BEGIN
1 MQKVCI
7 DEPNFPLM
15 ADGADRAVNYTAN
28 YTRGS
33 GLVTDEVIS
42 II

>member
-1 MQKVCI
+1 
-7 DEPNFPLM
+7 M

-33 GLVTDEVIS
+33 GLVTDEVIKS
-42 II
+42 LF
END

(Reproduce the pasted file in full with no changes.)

1 MQKVCI
7 DEPNFPLM
15 ADGADRAVNYTAN
28 YTRGS
33 GLVTDEVIS
42 II

>member
-1 MQKVCI
+1 
-7 DEPNFPLM
+7 M

-33 GLVTDEVIS
+33 GLVTDEVIKS
-42 II
+42 LF